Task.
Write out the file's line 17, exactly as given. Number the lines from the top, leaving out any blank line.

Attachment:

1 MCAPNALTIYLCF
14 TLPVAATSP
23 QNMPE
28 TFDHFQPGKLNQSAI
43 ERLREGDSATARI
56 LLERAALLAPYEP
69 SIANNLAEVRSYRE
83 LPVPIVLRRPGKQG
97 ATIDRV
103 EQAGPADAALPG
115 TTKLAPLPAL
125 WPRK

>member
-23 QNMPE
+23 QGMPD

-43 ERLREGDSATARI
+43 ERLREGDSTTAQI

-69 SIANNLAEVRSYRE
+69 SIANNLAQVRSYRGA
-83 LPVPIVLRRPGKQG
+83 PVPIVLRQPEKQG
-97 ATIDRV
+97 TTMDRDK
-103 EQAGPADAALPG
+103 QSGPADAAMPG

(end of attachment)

+43 ERLREGDSTTAQI